Investigating the effectiveness of D- Leucine as an anti-seizure agent

One of the diseases that remains scarcely investigated in regard to potential application of amino acids as medicine is the intractable epilepsy. Amino acids seem to be promising medicines for such cases, given the other approaches that have been used so far for their treatment. Such a thought has triggered research in the field with great results.

L-Leucine and L-Lysine have been used as inhibitors of seizures in mice, with protective action exhibited only in the first case; L-Lysine failed to provide protection against induced seizure. In addition to this discovery, it was also found that D-Leucine also acted as a seizure inhibitor, probably even more efficient that L-isomer. This is especially important, since D-isomer is found in the brain, in tiny quantities. D-isomer also exhibited long term action and inhibition even after the seizure was induced. Such effects make this amino acid a potential anti seizure agent that was unknown up to now.

This fact is a great breakthrough in medicinal industry since, the anti-seizure drugs have not been significantly improved for decades. The most viable solution up to date was a high fat, low carbohydrates diet which presents difficulties in its utilization, as has been discussed by many research groups. The idea and the logic in choosing L-Leucine for testing its potential action against occurrence of seizures lie in the fact that L-Leucine is a ketogenic amino acid; its degradation produces ketonic compounds that have been utilized in the field. A reason that this investigation did not occur years ago, is partly because older works suggested that high levels of L-Leucine are correlated with increased seizures frequency and acute exposure with hypoglycemia. The actual mechanisms of action of both L- and D- isomers have yet not been proved. Continuation of this research work should aim at revealing the real biological/ chemical mechanisms behind this action so that more amino acids could be identified as potential seizure inhibitors or synergistic agents for L- and D- Leucine.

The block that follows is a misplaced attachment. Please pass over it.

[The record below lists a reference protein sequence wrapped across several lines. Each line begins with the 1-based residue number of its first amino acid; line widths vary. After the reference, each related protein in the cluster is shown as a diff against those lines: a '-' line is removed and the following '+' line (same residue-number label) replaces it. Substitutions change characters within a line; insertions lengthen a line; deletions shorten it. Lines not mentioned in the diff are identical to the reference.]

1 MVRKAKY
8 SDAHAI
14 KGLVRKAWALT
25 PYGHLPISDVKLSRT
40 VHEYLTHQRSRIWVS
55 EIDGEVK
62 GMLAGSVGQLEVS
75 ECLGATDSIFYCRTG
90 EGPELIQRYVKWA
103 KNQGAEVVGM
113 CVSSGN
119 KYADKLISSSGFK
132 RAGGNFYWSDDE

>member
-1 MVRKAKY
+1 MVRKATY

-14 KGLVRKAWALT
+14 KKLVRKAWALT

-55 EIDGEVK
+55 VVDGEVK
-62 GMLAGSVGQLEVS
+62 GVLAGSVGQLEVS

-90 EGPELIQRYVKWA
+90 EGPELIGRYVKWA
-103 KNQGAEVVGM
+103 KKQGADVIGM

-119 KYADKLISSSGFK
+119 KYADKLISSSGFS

D-Leucine has a very interesting attribute; it is not included into mammalian proteins. This characteristic, along with the discovered anti-seizure action could become a part of the vegan diet debate, which is so active in our times. The specific amino acid is found in food and it accumulates in traces in the brain; vegan supporters can further continue the presented investigation to suggest more advantages of a mammalian free diet for the modern world, which meets moral requirements as well as health ones. Other such amino acids with familiar effects would strengthen this point. The structural differences between the two isomers will reveal the actual pathways of anti-seizure action. It is possible that steric hindrances between a two bodies [at least] process approach are involved and result to the D isomer effectiveness in contrast to the L isomer ineffectiveness.

This observation alone can provide information on the actual pathway on molecular level; confinement effects, steric effects, inaccessibility of spaces can be assumed and studied in turn for the seizure process. Realization of experiments and/or theoretical calculations on micro scale using the information on the D isomer effectiveness can lead to significant advances in the years to come. Nutritional supplements based on the most efficient of isomers would exhibit enhanced action that today’s formulations.